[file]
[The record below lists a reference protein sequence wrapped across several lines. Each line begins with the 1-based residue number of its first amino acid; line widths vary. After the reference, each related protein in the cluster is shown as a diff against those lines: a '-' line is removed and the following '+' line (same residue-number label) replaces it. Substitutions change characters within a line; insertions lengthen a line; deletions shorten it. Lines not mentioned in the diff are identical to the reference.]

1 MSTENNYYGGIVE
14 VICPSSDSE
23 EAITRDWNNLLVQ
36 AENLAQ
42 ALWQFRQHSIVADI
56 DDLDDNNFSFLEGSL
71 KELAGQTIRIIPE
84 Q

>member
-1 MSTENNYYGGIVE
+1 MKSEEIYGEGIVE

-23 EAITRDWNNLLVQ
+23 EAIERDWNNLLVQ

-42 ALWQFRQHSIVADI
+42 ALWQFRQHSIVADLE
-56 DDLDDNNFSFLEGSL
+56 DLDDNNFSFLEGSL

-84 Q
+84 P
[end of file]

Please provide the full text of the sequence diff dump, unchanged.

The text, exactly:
[The record below lists a reference protein sequence wrapped across several lines. Each line begins with the 1-based residue number of its first amino acid; line widths vary. After the reference, each related protein in the cluster is shown as a diff against those lines: a '-' line is removed and the following '+' line (same residue-number label) replaces it. Substitutions change characters within a line; insertions lengthen a line; deletions shorten it. Lines not mentioned in the diff are identical to the reference.]

1 MSTENNYYGGIVE
14 VICPSSDSE
23 EAITRDWNNLLVQ
36 AENLAQ
42 ALWQFRQHSIVADI
56 DDLDDNNFSFLEGSL
71 KELAGQTIRIIPE
84 Q

>member
-1 MSTENNYYGGIVE
+1 MKSEEIYGEGIVE

-23 EAITRDWNNLLVQ
+23 EAIERDWNNLLVQ

-42 ALWQFRQHSIVADI
+42 ALWQFRQHSIVADLE
-56 DDLDDNNFSFLEGSL
+56 DLDDNNFSFLEGSL

-84 Q
+84 P